CCC 823 “The Church. .. is held, as a matter of faith, to be unfailingly holy. This is because Christ, the Son of God, who with the Father and the Spirit is hailed as ‘alone holy,’ loved the Church as his Bride, giving himself up for her so as to sanctify her; he joined her to himself as his body and endowed her with the gift of the Holy Spirit for the glory of God.”22 The Church, then, is “the holy People of God,”23 and her members are called “saints.”24
CCC 829 “But while in the most Blessed Virgin the Church has already reached that perfection whereby she exists without spot or wrinkle, the faithful still strive to conquer sin and increase in holiness. And so they turn their eyes to Mary”:25 in her, the Church is already the “all-holy.”
CCC 1228 Hence Baptism is a bath of water in which the “imperishable seed” of the Word of God produces its life-giving effect.26 St. Augustine says of Baptism: “The word is brought to the material element, and it becomes a sacrament.”27
CCC 1269 Having become a member of the Church, the person baptized belongs no longer to himself, but to him who died and rose for us.28 From now on, he is called to be subject to others, to serve them in the communion of the Church, and to “obey and submit” to the Church’s leaders,29 holding them in respect and affection.30 Just as Baptism is the source of responsibilities and duties, the baptized person also enjoys rights within the Church: to receive the sacraments, to be nourished with the Word of God and to be sustained by the other spiritual helps of the Church.31
CCC 1426 Conversion to Christ, the new birth of Baptism, the gift of the Holy Spirit and the Body and Blood of Christ received as food have made us “holy and without blemish,” just as the Church herself, the Bride of Christ, is “holy and without blemish.”32 Nevertheless the new life received in Christian initiation has not abolished the frailty and weakness of human nature, nor the inclination to sin that tradition calls concupiscence, which remains in the baptized such that with the help of the grace of Christ they may prove themselves in the struggle of Christian life.33 This is the struggle of conversion directed toward holiness and eternal life to which the Lord never ceases to call us.34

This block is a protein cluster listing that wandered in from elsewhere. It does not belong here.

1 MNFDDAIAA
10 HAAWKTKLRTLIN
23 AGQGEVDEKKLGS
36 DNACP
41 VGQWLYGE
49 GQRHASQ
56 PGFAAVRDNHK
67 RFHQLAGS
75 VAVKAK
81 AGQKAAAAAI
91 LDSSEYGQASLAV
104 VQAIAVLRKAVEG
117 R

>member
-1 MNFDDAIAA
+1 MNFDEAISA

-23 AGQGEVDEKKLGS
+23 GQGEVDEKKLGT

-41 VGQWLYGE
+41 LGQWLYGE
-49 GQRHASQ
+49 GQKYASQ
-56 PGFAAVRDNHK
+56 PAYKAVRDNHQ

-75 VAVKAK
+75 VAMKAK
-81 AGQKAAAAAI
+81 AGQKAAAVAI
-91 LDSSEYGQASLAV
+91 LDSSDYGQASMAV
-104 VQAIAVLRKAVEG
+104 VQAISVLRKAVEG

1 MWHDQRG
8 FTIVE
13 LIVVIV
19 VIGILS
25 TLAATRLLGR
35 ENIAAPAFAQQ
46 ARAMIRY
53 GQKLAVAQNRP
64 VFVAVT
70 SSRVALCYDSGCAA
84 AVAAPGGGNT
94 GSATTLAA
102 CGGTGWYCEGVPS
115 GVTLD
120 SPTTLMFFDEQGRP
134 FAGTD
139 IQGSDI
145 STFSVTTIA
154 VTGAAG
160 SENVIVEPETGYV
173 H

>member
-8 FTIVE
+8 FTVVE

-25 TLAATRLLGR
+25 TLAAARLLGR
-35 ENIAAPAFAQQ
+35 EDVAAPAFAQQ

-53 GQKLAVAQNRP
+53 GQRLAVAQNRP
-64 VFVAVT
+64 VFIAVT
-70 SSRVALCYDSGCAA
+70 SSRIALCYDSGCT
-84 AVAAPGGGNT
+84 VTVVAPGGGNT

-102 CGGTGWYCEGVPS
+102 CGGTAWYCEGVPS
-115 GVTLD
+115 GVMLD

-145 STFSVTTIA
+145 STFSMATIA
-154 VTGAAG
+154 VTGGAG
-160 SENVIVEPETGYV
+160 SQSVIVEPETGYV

CCC 1454 The reception of this sacrament ought to be prepared for by an examination of conscience made in the light of the Word of God. The passages best suited to this can be found in the Ten Commandments, the moral catechesis of the Gospels and the apostolic letters, such as the Sermon on the Mount and the apostolic teachings.35
CCC 1602 Sacred Scripture begins with the creation of man and woman in the image and likeness of God and concludes with a vision of “the wedding-feast of the Lamb.”36 Scripture speaks throughout of marriage and its “mystery,” its institution and the meaning God has given it, its origin and its end, its various realizations throughout the history of salvation, the difficulties arising from sin and its renewal “in the Lord” in the New Covenant of Christ and the Church.37
CCC 1616 This is what the Apostle Paul makes clear when he says: “Husbands, love your wives, as Christ loved the church and gave himself up for her, that he might sanctify her,” adding at once: “‘For this reason a man shall leave his father and mother and be joined to his wife, and the two shall become one. This is a great mystery, and I mean in reference to Christ and the Church.”38
CCC 1617 The entire Christian life bears the mark of the spousal love of Christ and the Church. Already Baptism, the entry into the People of God, is a nuptial mystery; it is so to speak the nuptial bath.39 which precedes the wedding feast, the Eucharist. Christian marriage in its turn becomes an efficacious sign, the sacrament of the covenant of Christ and the Church. Since it signifies and communicates grace, marriage between baptized persons is a true sacrament of the New Covenant. ..40